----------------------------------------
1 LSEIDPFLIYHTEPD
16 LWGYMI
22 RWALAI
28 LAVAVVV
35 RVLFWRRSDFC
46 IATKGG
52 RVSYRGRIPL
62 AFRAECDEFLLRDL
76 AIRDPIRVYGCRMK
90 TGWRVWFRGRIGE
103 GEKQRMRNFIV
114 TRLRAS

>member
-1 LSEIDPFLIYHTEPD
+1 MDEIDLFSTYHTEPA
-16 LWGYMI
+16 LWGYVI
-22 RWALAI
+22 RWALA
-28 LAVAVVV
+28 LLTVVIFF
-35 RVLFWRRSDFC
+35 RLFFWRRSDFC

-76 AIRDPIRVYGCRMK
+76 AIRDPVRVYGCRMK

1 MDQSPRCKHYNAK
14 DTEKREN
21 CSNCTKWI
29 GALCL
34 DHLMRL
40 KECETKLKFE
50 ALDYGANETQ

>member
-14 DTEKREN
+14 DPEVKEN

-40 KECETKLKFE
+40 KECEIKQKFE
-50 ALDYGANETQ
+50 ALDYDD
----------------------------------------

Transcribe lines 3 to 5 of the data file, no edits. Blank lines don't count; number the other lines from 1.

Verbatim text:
22 RWALAI
28 LAVAVVV
35 RVLFWRRSDFC